All eighty years of Action Comics are represented here, but if anything gets short shrift, it seemed like it's the semi-modern era. The 1970s-1980s Bronze Age (post-Silver Age, pre-Crisis on Infinite Earths) isn't represented by more than a Human Target backup story, the Earth 2 story of Superman's marriage to Lois Lane for Action's 40th anniversary (issue #484), and a one-off riff on Siegel and Shuster creating Superman by Marv Wolfman and Gil Kane. None of these are poor stories by any means, especially the latter two, but there's not much sense here of the day-to-day 1970s status quo of Clark Kent, TV news reporter, nor the Action Comics that ran parallel to the Dennis O'Neil stripped down version in Superman.

There's no overt mention of Crisis, either, and while the John Byrne issue here is apt -- Byrne's first Action Comics issue, with Superman vs. the Teen Titans -- it doesn't feel quite so representative of Byrne's Superman run as perhaps the Superman vs. Superboy issue would have been, or Byrne's Lois Lane/Lana Lang issue, or Silver Banshee's first debut to go with her later appearance in the volume. (We might could have also used a strip from Action Comics Weekly.) There's a lovely cover gallery in the back of the book, but it unfortunately dubs the entirety of Byrne through the end of the original Triangle Titles as "The Dark Age." This is for lack of a better moniker with "Bronze Age," "Modern Age," and "Now" all assigned, but images like a cover from "Krisis of the Krimson Kryptonite" hardly deserve the suggestion of being "grim and gritty," and especially not as compared to the New 52 era.

I did as a matter of fact tear up reading the Tim Sale sequence in Action Comics #800 reprinted here, referencing obviously Jeph Loeb's son Sam before he passed away from cancer. Joe Kelly's framing story is also lovely, as is the art in the main sequences by Pascual Ferry and Duncan Rouleau, who gave the Superman comics at the time a wide expressiveness. The book also has a strong back-up and main feature by Roger Stern (the latter being where Clark Kent reveals his identity to Lois Lane in the modern era); I don't think Stern gets enough credit for the 1990s era of Superman comics but his name deserves mention in the same breath as Dan Jurgens and Jerry Ordway. Drawing Stern's stories are Kerry Gammill and Bob McLeod, each of whose clear, straightforward style is some of the best of DC at the time; again I think it's often overlooked how a month of 1990s Superman titles in their heyday with art by some combination of Gammill, McLeod, Jurgens, and Ordway were each so similar and so well drafted as to really make one feel like they were reading a weekly title.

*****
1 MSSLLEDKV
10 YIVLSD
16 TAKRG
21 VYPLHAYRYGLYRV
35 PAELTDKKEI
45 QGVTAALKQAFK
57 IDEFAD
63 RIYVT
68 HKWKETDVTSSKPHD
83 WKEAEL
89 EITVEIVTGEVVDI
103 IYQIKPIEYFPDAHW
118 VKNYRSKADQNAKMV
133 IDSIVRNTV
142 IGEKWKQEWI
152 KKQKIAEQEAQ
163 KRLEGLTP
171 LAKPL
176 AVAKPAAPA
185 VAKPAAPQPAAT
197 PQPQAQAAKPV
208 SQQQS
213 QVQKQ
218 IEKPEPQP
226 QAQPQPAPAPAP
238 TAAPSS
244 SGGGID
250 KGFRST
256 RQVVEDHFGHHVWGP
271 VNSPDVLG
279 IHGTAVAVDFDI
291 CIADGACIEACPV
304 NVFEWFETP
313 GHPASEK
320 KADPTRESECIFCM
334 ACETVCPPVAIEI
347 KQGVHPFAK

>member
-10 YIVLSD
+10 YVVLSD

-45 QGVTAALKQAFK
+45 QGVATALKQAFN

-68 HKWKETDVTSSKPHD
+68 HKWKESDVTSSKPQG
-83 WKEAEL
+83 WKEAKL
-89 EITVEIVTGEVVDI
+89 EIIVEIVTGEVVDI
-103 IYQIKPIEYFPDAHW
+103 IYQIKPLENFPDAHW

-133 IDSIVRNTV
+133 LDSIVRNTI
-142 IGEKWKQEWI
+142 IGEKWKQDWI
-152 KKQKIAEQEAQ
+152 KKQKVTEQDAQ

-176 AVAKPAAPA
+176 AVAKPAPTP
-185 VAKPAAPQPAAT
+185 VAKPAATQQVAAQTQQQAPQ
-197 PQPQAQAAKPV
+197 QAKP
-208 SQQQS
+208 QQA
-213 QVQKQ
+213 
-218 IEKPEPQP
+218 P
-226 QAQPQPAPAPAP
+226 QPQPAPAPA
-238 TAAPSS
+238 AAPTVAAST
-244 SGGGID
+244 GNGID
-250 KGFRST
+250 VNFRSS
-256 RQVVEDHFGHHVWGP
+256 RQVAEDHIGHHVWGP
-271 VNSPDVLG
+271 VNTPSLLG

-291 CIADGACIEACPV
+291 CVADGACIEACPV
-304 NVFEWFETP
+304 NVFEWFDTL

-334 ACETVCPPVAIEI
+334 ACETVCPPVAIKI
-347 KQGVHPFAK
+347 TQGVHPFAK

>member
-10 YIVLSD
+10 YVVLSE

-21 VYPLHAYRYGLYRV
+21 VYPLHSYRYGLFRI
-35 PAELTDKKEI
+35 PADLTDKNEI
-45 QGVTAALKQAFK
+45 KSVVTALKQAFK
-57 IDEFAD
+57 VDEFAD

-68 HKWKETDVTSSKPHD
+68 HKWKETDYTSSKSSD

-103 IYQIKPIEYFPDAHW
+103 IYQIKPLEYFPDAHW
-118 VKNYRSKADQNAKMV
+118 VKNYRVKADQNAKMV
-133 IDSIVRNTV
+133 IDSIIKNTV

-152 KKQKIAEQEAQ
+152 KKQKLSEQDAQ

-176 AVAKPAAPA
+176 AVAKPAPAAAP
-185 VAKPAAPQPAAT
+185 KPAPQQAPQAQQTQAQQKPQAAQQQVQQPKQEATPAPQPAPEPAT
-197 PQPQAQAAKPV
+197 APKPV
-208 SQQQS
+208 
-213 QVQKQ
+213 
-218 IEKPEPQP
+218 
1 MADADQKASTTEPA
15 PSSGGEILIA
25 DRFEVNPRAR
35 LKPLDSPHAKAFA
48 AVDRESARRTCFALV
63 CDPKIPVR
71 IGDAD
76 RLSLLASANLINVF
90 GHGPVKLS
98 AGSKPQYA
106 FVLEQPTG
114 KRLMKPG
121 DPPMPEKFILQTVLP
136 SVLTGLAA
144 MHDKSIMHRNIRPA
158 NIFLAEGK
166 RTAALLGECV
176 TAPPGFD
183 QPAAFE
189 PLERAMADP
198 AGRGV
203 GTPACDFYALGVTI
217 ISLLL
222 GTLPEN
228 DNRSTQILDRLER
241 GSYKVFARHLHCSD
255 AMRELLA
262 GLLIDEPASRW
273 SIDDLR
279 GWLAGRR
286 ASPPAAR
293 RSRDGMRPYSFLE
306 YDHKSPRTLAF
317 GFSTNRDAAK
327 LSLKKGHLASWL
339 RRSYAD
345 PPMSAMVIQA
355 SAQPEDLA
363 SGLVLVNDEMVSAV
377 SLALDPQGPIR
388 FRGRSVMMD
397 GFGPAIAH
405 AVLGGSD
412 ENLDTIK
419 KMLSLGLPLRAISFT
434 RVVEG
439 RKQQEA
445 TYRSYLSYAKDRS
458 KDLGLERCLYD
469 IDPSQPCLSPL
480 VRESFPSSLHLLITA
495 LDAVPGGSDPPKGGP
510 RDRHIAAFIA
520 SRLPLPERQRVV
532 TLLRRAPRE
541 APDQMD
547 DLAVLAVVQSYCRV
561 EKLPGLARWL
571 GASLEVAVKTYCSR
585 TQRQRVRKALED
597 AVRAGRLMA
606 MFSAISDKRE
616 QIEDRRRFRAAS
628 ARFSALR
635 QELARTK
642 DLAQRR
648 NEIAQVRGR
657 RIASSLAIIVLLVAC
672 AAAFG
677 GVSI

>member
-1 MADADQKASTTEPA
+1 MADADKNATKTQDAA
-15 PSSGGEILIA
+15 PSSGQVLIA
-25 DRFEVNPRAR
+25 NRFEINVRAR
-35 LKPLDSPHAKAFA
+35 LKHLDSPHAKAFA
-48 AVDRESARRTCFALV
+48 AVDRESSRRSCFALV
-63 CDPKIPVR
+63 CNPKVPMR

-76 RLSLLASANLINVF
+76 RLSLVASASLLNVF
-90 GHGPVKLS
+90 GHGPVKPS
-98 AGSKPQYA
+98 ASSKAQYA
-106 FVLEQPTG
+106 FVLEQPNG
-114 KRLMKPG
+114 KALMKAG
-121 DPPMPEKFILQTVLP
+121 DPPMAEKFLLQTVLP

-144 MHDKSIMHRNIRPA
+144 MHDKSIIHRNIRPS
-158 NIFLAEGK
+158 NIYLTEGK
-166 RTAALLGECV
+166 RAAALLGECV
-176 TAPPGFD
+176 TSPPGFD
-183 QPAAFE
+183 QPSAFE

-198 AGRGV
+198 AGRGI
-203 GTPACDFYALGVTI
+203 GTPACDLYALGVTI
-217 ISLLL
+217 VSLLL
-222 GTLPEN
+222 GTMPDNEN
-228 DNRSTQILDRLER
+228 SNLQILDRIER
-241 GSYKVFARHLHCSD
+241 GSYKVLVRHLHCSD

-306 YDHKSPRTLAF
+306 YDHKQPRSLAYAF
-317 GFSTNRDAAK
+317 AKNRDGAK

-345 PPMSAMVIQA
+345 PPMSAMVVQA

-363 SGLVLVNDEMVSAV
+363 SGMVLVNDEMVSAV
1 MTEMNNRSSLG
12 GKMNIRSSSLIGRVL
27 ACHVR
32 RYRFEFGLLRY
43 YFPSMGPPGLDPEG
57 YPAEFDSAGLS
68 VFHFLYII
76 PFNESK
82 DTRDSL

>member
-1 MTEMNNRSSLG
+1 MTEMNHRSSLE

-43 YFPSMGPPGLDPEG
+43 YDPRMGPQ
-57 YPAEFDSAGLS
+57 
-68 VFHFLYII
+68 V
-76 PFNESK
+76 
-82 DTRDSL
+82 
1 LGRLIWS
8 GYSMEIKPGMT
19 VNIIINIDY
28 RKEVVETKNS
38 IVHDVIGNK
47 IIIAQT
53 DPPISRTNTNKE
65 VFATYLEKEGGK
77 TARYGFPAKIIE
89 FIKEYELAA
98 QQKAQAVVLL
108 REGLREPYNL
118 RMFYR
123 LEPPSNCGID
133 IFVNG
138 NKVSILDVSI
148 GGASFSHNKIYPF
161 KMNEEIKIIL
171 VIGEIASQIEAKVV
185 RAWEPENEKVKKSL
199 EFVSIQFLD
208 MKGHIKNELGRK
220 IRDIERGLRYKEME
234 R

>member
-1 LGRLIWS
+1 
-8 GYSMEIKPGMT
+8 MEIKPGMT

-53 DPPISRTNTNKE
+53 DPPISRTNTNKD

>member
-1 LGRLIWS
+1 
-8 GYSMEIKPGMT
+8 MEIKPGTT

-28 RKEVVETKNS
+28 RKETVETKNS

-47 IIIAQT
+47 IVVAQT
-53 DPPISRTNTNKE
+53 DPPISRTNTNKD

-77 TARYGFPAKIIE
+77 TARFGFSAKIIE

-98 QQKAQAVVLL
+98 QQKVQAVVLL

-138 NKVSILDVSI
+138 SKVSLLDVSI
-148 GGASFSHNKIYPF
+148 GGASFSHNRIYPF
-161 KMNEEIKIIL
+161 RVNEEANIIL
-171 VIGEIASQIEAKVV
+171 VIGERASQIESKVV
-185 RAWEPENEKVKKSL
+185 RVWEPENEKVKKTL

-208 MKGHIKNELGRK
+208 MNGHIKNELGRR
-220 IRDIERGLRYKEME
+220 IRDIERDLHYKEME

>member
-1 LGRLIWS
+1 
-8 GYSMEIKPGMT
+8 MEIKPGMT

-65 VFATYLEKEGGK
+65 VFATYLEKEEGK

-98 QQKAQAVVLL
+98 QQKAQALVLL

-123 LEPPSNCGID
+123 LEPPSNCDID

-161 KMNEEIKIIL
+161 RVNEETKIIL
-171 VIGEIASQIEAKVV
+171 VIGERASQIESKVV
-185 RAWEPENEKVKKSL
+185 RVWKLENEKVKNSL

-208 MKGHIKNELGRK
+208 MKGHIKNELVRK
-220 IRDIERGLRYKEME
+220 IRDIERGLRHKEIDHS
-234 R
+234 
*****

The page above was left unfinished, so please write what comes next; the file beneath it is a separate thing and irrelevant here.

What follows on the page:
Support Collected Editions -- Purchase Action Comics: 80 Years of Superman: The Deluxe Edition

The "lost" Jerry Siegel and Joe Shuster story reprinted for the first time in Action Comics: 80 Years of Superman offers no new great revelations about the Man of Steel; it is a comedy story, another in this genre of Superman as the anti-superhero superhero, and the book is even cagey about whether it's really by Siegel and Shuster. What is more gripping here is Marv Wolfman's story of saving the pages during a trip to the DC offices in young adulthood and the sheer magnitude of how the comics industry has changed since then -- that DC Comics offered a weekly office tour, that moreover than handing out original pieces of comic book art, as late as the 1960s, said art might simple be taken to the office incinerator. What a far piece from that time until today, and from 1938 to today, that Siegel and Shuster's first Superman story should still be available to read, and available to be bought online by credit card and read on a handheld computer. What this book represents is improbable, nigh impossible, and yet Superman remains largely unchanged. I have doubted at times we would reach Action Comics #1000; I am confident now we'll be celebrating Superman's 100th anniversary in twenty years time.

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Reviewed Item
Action Comics: 80 Years of Superman: The Deluxe Edition
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4 (scale of 1 to 5)